The following entries are courtesy of the wonderful 'Brewer's Dictionary of Phrase and Fable', 6th edition, published by William Clowes and Sons Ltd, London in 1962, which I recently came across in a sale of old library books, and which smells so musty I sneeze every time I open it!

Today, we are looking at A to F! All these phrases and words are absolutely not related but taken at random.

Ame damnée, a lost, cursed soul.

Amende honorable. An anglicised French phrase meaning a full and frank apology. In medieval France it was a degrading punishment inflicted on traitors, parricides and sacrilegious persons, who were forced to appear at court with a rope around their neck and stripped to their shirt, and made to beg the pardon of God, the King and the court.
Après moi le déluge. The thing to say when you don't care about what happens after your death. It is recorded that Madame de Pompadour (1721-64) who was King Louis XV's mistress, said 'Après nous le déluge' when remonstrated about the extravagance of the court's expenses.
Barbe Bleue (Bluebeard). Now who was he and why do every French children know and fear him, a little like the bogeyman? Giles de Retz, Marquis de Laval (no relation to me, fortunately!) is supposed to be the original Barbe Bleue. He lived at Machecoul in Brittany and was accused of murdering six of his seven wives. He was ultimately strangled and burned in 1440. Charles Perrault later wrote the tale of Bluebeard in his Comtes du Temps (1697).

Billet doux - a short letter, a message of love. Below is the painting 'Billet Doux' by Boucher 1754.

Bon mot - a clever, witty remark.

Bon Vivant. Someone who indulges in all good of the table. A stronger expression is Bon Viveur, which suggests the pursuit of other pleasures!

Brouhaha (I just love that word). A noisy or excited reaction or response. Late 19th century French word.
Lettres de Cachet (sealed letters). Under the old French regime, they were warrants sealed with the king's seal in which the name of the 'beneficiary' was often left blank. They were very often used to send political opponents to the Bastille or other prisons. They were finally abolished during the French revolution, in 1790.

Cheval de Bataille is someone's favourite subject.

Chevalier d'Industrie is someone who lives by his wits, a swindler, an adventurer. 
In his 1750   ' Letters to his Son, Chesterfield warned against them and urged 'Be cautiously upon your guard against the infinite number of fine-dressed and fine-spoken chevaliers d'industrie and aventuriers which swarm at Paris.' I didn't know that one.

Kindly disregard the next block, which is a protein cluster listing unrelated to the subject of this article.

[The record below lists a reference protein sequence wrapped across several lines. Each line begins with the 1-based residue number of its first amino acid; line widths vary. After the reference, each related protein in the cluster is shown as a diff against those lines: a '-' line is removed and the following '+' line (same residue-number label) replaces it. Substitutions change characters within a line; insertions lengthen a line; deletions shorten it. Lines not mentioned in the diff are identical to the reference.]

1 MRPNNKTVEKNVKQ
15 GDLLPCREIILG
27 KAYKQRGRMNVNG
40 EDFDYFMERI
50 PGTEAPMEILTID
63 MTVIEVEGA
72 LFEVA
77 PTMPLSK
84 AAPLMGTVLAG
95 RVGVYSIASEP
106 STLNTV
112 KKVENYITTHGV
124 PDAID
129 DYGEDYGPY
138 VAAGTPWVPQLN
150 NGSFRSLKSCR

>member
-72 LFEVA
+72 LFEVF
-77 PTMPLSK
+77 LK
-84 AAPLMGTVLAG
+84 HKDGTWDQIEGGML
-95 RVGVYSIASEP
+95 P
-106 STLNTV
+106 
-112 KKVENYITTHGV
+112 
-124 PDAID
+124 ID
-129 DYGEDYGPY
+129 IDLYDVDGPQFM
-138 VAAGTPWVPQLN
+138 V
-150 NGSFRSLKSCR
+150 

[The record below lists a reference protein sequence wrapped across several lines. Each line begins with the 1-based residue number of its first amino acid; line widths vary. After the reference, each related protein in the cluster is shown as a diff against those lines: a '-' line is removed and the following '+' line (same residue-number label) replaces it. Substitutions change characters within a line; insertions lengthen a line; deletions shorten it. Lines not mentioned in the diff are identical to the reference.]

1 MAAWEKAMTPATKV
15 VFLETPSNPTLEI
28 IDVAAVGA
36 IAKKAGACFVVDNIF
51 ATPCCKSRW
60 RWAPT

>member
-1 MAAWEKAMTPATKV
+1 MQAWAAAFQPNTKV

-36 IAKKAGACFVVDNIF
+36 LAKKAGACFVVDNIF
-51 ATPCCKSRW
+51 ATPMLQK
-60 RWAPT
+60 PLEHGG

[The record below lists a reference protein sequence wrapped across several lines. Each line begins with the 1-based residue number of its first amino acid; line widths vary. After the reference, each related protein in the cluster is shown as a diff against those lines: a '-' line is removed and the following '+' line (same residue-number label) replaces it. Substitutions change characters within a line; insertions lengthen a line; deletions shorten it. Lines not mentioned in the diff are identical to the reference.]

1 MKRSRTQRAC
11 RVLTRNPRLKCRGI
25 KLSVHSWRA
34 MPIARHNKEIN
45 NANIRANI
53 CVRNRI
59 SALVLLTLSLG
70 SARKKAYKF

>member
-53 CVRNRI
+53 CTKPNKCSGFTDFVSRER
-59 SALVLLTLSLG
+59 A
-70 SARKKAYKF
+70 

Coup d'essai is a trial piece, a practice.
Coup de grâce is the finishing stroke, the stroke or mercy. When a criminal was tortured by the wheel or otherwise, the executioner gave him the 'coup de grâce' to put him out of his misery.

Coup de pied de l'âne. Literally, a kick from the ass's hoof, and figuratively a blow given to a vanquished or fallen man, a cowardly blow, or an insult given to someone who is in no position to retaliate. It is an allusion to 'The Sick Lion' Aesop, which goes like this:
A Lion had come to the end of his days and lay sick unto death at the mouth of his cave, gasping for breath. The animals, his subjects, came round him and drew nearer as he grew more and more helpless. When they saw him on the point of death they thought to themselves: “Now is the time to pay off old grudges.” So the Boar came up and drove at him with his tusks; then a Bull gored him with his horns; still the Lion lay helpless before them: so the Ass, feeling quite safe from danger, came up, and turning his tail to the Lion kicked up his heels into his face. “This is a double death,” growled the Lion.
Only cowards insult dying majesty.
Cri du coeur - a heartfelt plea.
Croquemitaine. A hobgoblin, an evil spirit or ugly monster used by adults to frighten children into good behaviour.  A French nursery rhyme went like this: 'Connaissez-vous Croquemitaine, Miton Miton Mitaine, il a deux yeux grands et perçants, une grosse bouche, de grande dents.'
En grande toilette, en grande tenue - dressed for a grand occasion.
En papillotes - in a state of undress, literally sill wearing curl-papers in your hair.
En passant - by the way
Faux-pas - a social blunder, causing embarrassment and loss of face.

And finally, these lovely 'French' phrases:
To take French leave. To leave without permission, without saying good bye to anyone, or to slip away unnoticed. In 18th century France it was a custom to leave an official event or a banquet without saying goodbye to the host. This phrase was first recorded after the Seven Years' War. There was a time when there was no love lost between France and England and this kind of backhanded compliment between the two countries were very common.
The French reverse the 'compliment' and say 'filer à l'anglaise' (to escape like an Englishman). And what about the 'French gout' (venereal disease), or a 'French letter' for a condom (we call it 'capote anglaise' which means 'English overcoat')?
I will be back soon with words and phrases from F to Z, but in the meantime if there are any expressions you particularly like and I have omitted here, please feel free to leave a comment.